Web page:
Feb 15, 2017 | By David
3D technology could be going mainstream in the Asia-Pacific region as early as 2018, according to a recent report by market intelligence provider IDC (International Data Corporation). Their document, IDC FutureScape: Worldwide 3D Printing Predictions – APeJ Implications, was released today as part of the IDC FutureScapes, which aim to identify pertinent issues and provide strategies for IT businesses. Its main prediction was that the mainstream market in the Asia Pacific (excluding Japan) would be taking advantage of what 3D printing has to offer before the end of the year.
According to Mun Chum Lim, Market Analyst of IDC’s Imaging, Printing, and Document Solutions and Research, '‘The expiration of several key 3D printing patents in recent years has led to technological developments.’' This opening up of the field is allowing 3D technology to become more accessible, and its range of applications will soon extend far beyond rapid prototyping, the primary function it currently has. Lim believes that as consumers become more educated about the technology, there will be more demand for the benefits that it can provide, in newer areas.
IDC’s report had a number of key predictions, the first of which was that 3D printing will be a mainstream technology market for APeJ (Asia Pacific excluding Japan) by 2018. Large, established companies in the fields of document printing, contract manufacturing and electronics production will start to participate in the 3D market, until the technology becomes relatively widespread. This is likely to happen due to the continuous support and investment from countries such as China, South Korea, and India, both at a financial and government level. The potential for 3D printing to cut dependence on more traditional, labor-intensive manufacturing processes will see it playing a major role in their economies in the coming years, with China being the frontrunner in the region’s adoption of the technology.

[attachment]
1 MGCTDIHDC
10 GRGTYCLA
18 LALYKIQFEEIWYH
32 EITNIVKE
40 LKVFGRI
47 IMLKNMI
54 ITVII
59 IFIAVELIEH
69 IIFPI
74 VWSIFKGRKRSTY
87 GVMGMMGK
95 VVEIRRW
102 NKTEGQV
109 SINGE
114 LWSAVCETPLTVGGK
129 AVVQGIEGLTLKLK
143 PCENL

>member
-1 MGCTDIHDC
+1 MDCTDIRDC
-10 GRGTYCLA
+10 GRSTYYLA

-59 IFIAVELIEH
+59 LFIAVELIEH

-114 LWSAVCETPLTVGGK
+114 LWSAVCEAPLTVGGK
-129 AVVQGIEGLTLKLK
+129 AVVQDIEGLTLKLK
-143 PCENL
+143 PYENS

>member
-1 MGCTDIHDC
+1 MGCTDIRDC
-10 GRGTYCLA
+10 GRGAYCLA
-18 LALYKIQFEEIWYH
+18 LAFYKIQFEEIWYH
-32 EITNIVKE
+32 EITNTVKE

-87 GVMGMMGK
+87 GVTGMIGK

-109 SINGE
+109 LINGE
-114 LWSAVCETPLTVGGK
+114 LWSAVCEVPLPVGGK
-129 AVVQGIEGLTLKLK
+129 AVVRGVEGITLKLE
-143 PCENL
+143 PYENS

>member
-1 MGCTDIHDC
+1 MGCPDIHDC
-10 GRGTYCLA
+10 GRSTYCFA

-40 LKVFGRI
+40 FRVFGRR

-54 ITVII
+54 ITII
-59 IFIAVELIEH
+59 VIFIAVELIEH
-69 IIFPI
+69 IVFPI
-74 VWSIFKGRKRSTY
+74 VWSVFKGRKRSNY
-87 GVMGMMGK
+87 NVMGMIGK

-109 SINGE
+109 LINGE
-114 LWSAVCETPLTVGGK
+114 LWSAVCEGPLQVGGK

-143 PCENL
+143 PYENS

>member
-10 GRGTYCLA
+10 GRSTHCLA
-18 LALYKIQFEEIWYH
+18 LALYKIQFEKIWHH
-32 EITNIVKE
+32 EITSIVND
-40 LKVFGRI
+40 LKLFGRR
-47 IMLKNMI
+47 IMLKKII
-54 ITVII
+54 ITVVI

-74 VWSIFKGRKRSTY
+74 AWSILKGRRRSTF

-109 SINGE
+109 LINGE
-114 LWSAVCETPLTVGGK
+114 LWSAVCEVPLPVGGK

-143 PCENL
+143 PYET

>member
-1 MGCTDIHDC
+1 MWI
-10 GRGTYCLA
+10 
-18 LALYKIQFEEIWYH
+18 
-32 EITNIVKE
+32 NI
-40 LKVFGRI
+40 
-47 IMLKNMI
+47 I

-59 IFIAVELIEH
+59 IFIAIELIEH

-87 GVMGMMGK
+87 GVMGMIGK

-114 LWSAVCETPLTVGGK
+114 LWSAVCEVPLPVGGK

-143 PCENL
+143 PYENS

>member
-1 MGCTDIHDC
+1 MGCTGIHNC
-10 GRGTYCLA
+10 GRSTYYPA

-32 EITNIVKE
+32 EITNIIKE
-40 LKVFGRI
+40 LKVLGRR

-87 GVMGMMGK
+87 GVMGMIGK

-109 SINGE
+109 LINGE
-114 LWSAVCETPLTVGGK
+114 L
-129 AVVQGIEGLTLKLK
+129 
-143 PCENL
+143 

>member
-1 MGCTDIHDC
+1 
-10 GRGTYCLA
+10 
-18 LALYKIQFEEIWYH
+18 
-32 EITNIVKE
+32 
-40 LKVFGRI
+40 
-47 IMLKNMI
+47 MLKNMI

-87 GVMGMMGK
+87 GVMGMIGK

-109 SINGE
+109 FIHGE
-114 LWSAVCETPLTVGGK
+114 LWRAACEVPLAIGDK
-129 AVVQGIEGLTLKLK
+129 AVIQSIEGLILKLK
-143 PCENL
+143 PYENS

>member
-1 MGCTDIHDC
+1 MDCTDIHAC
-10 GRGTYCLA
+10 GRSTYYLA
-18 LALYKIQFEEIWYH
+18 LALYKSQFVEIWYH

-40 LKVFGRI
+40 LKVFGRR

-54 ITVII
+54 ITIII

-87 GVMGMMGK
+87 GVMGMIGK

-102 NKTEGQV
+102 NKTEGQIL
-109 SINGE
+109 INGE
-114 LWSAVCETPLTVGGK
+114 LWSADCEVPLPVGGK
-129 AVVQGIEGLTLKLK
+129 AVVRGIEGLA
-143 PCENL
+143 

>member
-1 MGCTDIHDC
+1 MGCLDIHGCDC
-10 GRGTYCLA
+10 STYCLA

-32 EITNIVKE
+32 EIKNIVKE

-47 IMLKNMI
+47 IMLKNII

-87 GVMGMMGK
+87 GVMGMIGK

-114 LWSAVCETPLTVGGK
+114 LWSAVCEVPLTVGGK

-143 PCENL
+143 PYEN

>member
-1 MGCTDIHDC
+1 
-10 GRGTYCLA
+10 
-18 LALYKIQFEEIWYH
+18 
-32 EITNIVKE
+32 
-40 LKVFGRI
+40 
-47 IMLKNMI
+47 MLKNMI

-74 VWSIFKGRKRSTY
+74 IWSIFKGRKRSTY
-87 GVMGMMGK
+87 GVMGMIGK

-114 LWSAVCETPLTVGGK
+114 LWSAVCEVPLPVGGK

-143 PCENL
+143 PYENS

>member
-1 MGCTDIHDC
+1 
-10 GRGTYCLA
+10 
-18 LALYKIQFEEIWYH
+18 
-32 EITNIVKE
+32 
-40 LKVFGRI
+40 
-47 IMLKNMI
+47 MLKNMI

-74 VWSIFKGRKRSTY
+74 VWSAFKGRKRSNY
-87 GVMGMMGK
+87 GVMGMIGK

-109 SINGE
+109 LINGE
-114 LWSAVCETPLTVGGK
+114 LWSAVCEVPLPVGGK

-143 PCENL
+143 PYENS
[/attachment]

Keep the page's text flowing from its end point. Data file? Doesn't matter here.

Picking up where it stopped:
Another key prediction was that the 3D technology market in APeJ will adjust to a more appropriate size by 2018, with a 30 percent reduction in the number of 3D printing companies expected, due to consolidation within the industry. The increase in mergers and acquisitions will continue apace as established companies are able to recognise new investment potential and adopt new, more specialized technologies more readily. '‘Consolidation is a good sign that an industry is maturing’', according to Lim. The level of knowledge and expertise across the field will increase, and large companies will be better positioned to further their influence over the market.
IDC’s report also foresees a transition in the APeJ’s medical industry, as the use of 3D printing to produce prosthetic limbs and exoskeletons will make the leap from the research phase to commercial manufacturing. Due to the cheapness of materials and large potential for customisation, 3D printing is becoming a crucial part of the manufacturing of prosthetics worldwide, and the APeJ region is set to catch up by 2018. Lim believes that traditionally produced, functional prosthetics have seen little market penetration there due to '‘High cost involvement, homogenous design, and high recurring maintenance cost.’' However, as the benefits of implementing 3D printing in the process have been proven repeatedly worldwide, the industry is finally ready to move past the research phase and make full use of the technology. In particular, positive encouragement from governments in the region is playing a large role in the compatibility and acceptance of 3D technology in the medical sector.
While the size of the 3D market in the Asia Pacific region may not be yet at the level that it is elsewhere, the rapidity of developments suggest that it is unlikely to stay that way. IDC’s predictions point to a promising future and an increasingly large role to play on the global stage, for both 3D printing and the APeJ.
Posted in Statistics
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